Date: Sat, 04 Nov 00 18:49:10 GMT
From: (Andrew Stephenson)
Subject: Re: Car Audio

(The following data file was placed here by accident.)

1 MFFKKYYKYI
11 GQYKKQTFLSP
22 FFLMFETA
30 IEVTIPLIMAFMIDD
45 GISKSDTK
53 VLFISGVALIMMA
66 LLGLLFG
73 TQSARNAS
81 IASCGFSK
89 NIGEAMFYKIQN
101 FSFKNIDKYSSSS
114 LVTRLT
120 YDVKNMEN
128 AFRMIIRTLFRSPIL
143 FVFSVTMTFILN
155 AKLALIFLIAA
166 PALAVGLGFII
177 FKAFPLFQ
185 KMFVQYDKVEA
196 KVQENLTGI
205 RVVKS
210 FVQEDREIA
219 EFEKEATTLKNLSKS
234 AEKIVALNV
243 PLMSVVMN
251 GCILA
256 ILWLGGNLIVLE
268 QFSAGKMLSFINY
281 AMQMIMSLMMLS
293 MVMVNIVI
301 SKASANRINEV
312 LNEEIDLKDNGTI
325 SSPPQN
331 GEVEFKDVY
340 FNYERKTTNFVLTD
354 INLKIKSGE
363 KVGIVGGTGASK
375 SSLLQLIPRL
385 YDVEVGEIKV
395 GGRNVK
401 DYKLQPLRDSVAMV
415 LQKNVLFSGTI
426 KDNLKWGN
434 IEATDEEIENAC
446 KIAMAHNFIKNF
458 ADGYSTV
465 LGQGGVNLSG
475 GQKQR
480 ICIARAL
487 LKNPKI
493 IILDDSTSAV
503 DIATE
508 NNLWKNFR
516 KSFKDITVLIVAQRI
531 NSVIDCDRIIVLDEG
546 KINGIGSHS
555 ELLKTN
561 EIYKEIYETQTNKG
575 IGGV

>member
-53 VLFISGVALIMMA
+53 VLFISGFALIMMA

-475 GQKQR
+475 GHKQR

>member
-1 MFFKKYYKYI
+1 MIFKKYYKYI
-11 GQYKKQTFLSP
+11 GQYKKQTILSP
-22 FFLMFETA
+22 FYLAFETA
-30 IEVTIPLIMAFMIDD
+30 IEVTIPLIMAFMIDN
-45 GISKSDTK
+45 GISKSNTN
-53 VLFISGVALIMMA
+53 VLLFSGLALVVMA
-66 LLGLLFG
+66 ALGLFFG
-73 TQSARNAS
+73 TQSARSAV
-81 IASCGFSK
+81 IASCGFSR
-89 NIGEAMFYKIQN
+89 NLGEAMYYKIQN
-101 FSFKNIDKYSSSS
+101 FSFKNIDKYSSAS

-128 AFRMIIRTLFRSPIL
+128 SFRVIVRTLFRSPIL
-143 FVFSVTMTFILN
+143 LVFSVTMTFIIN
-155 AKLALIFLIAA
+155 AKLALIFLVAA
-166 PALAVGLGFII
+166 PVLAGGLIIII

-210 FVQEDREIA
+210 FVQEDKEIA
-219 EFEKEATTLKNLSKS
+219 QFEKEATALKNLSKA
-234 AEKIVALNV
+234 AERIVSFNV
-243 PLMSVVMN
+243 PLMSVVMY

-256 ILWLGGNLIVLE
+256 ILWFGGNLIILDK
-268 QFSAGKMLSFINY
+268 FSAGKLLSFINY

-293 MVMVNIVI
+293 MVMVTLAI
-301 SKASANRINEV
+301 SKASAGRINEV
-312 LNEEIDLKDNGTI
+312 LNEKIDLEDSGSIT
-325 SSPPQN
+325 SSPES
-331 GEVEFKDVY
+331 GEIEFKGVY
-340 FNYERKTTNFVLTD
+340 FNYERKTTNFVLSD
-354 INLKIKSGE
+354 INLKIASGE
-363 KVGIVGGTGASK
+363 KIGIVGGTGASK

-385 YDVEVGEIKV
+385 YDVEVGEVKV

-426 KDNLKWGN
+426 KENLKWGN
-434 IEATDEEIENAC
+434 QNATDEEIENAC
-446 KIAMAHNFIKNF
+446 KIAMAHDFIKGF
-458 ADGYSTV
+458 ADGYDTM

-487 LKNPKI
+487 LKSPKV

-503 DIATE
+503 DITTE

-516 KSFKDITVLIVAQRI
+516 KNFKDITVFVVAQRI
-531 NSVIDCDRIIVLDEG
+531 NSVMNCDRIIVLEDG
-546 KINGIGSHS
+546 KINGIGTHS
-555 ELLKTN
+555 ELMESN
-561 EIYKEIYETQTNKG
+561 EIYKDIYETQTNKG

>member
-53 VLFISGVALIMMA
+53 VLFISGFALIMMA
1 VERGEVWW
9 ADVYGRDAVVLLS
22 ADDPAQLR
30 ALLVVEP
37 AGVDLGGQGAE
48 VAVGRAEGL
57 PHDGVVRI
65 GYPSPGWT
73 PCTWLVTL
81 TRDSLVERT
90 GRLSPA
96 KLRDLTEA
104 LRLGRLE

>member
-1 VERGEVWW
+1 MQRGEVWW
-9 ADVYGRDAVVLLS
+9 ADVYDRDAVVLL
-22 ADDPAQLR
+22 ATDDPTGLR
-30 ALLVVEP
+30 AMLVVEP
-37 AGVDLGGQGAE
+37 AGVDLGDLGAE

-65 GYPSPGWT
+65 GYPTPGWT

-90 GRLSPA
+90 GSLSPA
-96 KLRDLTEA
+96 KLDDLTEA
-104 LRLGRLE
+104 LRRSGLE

In article <> "Michael Hargreave Mawson" writes: > [...] Everyone has been telling me that my car stereo > sucks dead rats through a straw, so I went out yesterday and bought a > reconditioned Philips R682 Radio-Cassette with RDS. I have a high > regard for Philips, and strongly doubt whether this unit is going to > suffer from poor build or sound quality - does anyone have one already? > What do you think of it? Years ago, Philips was a safe bet when it came to quality. Dull, maybe, but solid. In the past ten years, they have had terrible financial problems, IIRC, failing to thrive in several markets, such as computers and kitchen gadgets. I have owned a couple of their car radios, though not recently, and found them okay. (The microwave I have is one of the best I have seen anywhere and was one of their ordinary, everyday models -- no longer made AFAICT.) The RDS aspect is probably the best part of the package. AFAIK, this service is not well developed outside Europe, or at least not in North America, so our NA readers may not know what we are talking about. I hope the following is not a case of teaching granny how to fit new spark plugs and change the oil... "RDS" == "Radio Data System". The VHF/FM radio signal carries extra data, which an RDS receiver can pick out. Most commonly used is the 8-character signal identity, typically a station's code name (eg: "Classic " for Classic FM). If the signal is distributed by many transmitters, as you move through different coverage areas your receiver will seek out each new transmitter signal in turn and switch to it when the current one fades out. Other data includes emergency traffic reports, that can over-ride (temporarily) the station you are tuned to, and the programme category (news, current affairs, classics, pop, etc). > This is all very strange to me - I remember when even having a > MW/LW car radio was considered rather flashy... Heck, I can remember when car radios used valves and had a power pack with a buzzing vibrator unit to boost the volts. No, those were not the Good Old Days. (Interesting, yes, and full of new and exciting ideas and promise for the future but frustrating as all get-out at times, like when the newfangled transistor radios overheated, due merely to sunshine, and stopped working until the temperature fell again.) -- Andrew Stephenson

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